Local play in Nintendo Switch Sports is essentially the same as Wii Sports, you can play with or against friends locally, with the addition of CPU players when needed. It’s the most accessible play mode if you want to boot up Switch Sports as a party game or to practice specific skills, such as a perfect serve in tennis.
Play with Friends
Another online game mode, where you can set up or join a room and even use voice chat via the Nintendo Switch Online app if you wish to do so. However, this mode is not very different from local play. You can’t use this mode to go up against other players online with your friends. You’re stuck playing against each other and CPUs. A pretty big oversight if you ask me, as now there is no way to e.g. team up with 4 friends and play a soccer game against other people online. If you want to play against others online with your friends, you’re only able to bring one person along and they have to be in the same room as you, using the global play mode.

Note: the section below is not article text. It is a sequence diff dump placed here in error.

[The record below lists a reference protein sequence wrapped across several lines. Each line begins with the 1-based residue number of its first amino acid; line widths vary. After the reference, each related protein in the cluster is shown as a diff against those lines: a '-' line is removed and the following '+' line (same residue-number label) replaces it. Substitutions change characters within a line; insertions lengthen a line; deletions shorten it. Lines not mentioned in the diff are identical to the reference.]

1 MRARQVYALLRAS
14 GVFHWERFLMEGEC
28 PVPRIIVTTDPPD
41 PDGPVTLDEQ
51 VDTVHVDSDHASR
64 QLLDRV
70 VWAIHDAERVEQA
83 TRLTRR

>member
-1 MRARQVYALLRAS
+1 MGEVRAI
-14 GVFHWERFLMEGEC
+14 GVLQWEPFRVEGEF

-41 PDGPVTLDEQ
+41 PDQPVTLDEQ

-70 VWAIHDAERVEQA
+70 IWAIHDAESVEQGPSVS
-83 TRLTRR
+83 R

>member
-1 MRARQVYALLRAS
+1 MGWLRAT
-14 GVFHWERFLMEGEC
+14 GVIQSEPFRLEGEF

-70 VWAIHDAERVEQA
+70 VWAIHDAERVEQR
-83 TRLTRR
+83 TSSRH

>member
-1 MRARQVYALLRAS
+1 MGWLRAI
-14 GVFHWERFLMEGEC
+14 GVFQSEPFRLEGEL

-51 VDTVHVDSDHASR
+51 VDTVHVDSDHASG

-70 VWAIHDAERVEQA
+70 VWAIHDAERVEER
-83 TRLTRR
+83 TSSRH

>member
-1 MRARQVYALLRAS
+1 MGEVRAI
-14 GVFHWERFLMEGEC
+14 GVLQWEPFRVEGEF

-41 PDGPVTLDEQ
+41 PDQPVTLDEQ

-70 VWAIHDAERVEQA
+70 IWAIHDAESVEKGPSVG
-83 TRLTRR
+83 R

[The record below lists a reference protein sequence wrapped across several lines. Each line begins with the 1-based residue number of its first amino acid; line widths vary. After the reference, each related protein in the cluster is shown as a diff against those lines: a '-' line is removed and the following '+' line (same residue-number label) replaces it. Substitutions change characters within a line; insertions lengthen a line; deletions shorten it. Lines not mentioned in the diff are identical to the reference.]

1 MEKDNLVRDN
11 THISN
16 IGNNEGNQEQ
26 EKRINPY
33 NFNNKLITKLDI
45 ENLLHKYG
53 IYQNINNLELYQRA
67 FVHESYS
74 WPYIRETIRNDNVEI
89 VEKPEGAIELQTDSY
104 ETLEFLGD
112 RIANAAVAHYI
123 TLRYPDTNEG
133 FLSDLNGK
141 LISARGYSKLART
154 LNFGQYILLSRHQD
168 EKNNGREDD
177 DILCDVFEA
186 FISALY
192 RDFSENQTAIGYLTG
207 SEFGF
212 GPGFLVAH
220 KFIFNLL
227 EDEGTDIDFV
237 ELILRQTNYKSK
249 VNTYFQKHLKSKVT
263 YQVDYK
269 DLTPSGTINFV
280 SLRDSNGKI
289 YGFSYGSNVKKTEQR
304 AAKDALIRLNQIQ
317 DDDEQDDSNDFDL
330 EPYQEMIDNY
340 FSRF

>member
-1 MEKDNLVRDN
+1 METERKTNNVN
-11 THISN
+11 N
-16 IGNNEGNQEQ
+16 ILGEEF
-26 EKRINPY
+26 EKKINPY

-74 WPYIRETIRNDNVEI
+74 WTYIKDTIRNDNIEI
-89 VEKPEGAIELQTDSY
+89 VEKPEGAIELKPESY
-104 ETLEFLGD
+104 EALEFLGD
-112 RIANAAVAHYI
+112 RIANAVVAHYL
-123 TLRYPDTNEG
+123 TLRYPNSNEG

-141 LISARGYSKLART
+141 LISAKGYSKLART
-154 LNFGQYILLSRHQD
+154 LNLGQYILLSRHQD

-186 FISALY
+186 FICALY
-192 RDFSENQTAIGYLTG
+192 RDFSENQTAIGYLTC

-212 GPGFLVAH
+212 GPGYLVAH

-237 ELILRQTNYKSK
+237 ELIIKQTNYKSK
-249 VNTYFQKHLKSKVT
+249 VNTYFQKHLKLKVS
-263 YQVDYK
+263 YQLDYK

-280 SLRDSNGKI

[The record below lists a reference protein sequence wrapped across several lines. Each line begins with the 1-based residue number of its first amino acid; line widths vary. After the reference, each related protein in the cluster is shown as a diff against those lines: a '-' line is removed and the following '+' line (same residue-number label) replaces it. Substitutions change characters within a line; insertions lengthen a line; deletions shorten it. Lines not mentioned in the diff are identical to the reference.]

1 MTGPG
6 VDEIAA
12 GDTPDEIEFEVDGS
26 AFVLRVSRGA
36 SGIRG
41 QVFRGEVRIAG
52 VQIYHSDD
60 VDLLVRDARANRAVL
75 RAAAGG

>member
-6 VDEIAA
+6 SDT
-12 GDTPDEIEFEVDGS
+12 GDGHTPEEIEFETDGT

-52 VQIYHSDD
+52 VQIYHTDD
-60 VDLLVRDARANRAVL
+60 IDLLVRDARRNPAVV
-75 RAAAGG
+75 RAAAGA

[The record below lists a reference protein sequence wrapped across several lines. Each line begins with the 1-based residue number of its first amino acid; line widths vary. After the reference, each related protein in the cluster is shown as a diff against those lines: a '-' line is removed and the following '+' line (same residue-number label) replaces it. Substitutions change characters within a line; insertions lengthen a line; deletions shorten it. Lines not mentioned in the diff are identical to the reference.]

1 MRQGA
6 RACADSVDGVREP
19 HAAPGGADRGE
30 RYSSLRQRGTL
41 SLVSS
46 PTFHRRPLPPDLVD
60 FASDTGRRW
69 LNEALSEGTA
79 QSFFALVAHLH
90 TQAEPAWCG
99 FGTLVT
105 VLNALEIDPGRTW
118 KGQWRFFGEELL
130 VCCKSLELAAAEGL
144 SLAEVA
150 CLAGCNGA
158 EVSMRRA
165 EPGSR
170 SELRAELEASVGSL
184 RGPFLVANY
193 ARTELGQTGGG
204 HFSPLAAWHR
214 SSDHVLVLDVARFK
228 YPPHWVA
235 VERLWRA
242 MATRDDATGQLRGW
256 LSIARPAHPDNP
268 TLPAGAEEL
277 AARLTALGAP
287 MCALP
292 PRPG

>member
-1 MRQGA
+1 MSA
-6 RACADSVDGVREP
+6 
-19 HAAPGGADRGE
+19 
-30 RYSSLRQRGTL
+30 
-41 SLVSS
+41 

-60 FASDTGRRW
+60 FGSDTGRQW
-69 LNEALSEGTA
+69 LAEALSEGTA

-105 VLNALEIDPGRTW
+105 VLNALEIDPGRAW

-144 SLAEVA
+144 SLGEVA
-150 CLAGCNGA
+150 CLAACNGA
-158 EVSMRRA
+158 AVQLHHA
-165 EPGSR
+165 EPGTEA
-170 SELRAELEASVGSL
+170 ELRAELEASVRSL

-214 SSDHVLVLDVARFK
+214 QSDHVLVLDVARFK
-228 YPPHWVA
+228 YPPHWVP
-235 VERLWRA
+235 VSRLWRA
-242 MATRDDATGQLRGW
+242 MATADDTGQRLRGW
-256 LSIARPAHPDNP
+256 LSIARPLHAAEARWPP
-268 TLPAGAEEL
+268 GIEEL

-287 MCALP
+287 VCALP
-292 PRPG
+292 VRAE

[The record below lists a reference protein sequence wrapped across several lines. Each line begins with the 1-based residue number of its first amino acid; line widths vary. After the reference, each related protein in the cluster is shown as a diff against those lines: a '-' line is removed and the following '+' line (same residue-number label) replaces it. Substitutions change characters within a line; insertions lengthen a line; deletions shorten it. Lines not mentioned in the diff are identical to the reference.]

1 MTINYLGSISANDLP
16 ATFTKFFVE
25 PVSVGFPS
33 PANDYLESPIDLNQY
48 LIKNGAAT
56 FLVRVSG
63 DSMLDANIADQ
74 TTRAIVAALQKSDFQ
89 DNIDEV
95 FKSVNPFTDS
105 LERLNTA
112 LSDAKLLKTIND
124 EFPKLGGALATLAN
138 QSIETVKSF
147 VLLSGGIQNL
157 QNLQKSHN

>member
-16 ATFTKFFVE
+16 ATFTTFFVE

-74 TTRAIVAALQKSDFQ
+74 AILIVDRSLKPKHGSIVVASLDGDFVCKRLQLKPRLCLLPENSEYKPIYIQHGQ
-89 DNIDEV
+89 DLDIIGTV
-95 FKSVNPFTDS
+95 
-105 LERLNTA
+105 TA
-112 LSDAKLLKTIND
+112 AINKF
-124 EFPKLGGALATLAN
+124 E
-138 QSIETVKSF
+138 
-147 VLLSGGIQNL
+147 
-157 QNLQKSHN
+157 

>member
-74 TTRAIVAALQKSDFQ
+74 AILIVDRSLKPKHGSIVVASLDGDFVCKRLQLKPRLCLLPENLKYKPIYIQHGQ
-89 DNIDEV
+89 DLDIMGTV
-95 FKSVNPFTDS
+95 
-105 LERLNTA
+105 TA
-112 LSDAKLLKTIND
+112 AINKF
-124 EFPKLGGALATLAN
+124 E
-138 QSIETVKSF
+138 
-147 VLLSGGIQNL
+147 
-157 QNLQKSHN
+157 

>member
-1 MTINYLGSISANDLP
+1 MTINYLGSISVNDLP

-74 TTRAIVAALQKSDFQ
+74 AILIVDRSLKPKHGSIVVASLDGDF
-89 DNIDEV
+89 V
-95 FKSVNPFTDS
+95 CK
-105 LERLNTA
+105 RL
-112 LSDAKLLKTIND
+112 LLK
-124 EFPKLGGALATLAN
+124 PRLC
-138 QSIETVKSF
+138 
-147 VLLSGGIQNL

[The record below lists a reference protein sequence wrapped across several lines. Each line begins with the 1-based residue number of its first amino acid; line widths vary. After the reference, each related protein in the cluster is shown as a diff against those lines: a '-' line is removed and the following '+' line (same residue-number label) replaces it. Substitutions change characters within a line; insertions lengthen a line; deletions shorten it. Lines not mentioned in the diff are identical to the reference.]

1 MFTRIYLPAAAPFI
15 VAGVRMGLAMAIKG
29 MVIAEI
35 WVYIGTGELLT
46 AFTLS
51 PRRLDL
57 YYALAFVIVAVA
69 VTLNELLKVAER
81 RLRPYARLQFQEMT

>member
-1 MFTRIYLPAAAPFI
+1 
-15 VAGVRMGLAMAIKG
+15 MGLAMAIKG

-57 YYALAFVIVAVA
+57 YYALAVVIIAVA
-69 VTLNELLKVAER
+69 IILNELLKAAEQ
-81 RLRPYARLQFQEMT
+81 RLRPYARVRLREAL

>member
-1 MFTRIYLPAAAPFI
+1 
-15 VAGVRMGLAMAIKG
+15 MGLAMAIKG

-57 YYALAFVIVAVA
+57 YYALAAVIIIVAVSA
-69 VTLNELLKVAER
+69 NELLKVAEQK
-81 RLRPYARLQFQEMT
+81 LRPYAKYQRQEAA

Nintendo Switch Sports: the sports
Nintendo Switch Sports currently offers six different sports, with a nice variety of single-player and team sports. Nintendo has also already announced that we’ll receive a free update somewhere in autumn 2022 which will add a seventh sport: Golf. This is a trend we’ve seen before, like with the newest Mario Golf where they added more courses in a free update after a couple of months. They’ve also provided several free updates for Animal Crossing. There’s no promise of them adding even more sports in the future, but there’s a good chance.